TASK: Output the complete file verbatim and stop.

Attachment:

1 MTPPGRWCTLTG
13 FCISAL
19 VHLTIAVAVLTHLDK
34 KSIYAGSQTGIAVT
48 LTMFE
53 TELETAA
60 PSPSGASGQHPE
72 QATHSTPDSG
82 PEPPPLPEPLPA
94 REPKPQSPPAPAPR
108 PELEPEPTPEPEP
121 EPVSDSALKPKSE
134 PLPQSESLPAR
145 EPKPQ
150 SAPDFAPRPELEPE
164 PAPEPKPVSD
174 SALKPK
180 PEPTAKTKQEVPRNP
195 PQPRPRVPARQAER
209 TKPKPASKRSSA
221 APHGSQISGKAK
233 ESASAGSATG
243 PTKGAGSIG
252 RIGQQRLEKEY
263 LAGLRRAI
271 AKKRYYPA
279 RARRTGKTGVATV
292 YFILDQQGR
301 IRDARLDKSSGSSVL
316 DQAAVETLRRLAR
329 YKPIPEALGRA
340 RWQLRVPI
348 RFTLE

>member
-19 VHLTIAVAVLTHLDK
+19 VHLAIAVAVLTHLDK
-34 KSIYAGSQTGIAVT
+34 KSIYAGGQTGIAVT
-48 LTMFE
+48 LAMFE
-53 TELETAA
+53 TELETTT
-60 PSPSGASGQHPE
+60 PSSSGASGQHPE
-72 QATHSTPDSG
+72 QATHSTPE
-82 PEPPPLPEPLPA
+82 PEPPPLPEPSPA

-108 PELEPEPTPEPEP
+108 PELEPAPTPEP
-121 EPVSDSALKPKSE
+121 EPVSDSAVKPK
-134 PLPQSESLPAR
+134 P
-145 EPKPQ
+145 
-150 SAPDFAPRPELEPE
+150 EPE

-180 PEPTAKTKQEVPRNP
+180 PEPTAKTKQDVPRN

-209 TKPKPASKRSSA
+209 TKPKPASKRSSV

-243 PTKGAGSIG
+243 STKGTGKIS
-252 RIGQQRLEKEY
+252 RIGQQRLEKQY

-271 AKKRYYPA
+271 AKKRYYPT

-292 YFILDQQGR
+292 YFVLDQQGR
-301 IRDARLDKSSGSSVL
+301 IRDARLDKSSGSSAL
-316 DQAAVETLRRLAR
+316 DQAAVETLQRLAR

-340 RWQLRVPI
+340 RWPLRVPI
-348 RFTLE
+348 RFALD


1 MTPPGRWCTLTG
13 FCISAL
19 VHLTIAVAVLTHLDK
34 KSIYAGSQTGIAVT
48 LTMFE
53 TELETAA
60 PSPSGASGQHPE
72 QATHSTPDSG
82 PEPPPLPEPLPA
94 REPKPQSPPAPAPR
108 PELEPEPTPEPEP
121 EPVSDSALKPKSE
134 PLPQSESLPAR
145 EPKPQ
150 SAPDFAPRPELEPE
164 PAPEPKPVSD
174 SALKPK
180 PEPTAKTKQEVPRNP
195 PQPRPRVPARQAER
209 TKPKPASKRSSA
221 APHGSQISGKAK
233 ESASAGSATG
243 PTKGAGSIG
252 RIGQQRLEKEY
263 LAGLRRAI
271 AKKRYYPA
279 RARRTGKTGVATV
292 YFILDQQGR
301 IRDARLDKSSGSSVL
316 DQAAVETLRRLAR
329 YKPIPEALGRA
340 RWQLRVPI
348 RFTLE

>member
-19 VHLTIAVAVLTHLDK
+19 VHLAIAVAVLTHLDK
-34 KSIYAGSQTGIAVT
+34 KSIYAGGQTGIAVT
-48 LTMFE
+48 LAMFE
-53 TELETAA
+53 TELETTT
-60 PSPSGASGQHPE
+60 PSSSGASGQHPE
-72 QATHSTPDSG
+72 QATHSTPE
-82 PEPPPLPEPLPA
+82 PEPPPLPEPSPA

-108 PELEPEPTPEPEP
+108 PELEPAPTPEP
-121 EPVSDSALKPKSE
+121 EPVSDSAVKPK
-134 PLPQSESLPAR
+134 P
-145 EPKPQ
+145 
-150 SAPDFAPRPELEPE
+150 EPE

-180 PEPTAKTKQEVPRNP
+180 PEPTAKTKQDVPRN

-209 TKPKPASKRSSA
+209 TKPKPASKRSSV

-243 PTKGAGSIG
+243 STKGTGKIS
-252 RIGQQRLEKEY
+252 RIGQQRLEKQY

-271 AKKRYYPA
+271 AKKRYYPT

-292 YFILDQQGR
+292 YFVLDQQGR
-301 IRDARLDKSSGSSVL
+301 IRDARLDKSSGSSAL
-316 DQAAVETLRRLAR
+316 DQAAVETLQRLAR

-340 RWQLRVPI
+340 RWPLRVPI
-348 RFTLE
+348 RFALD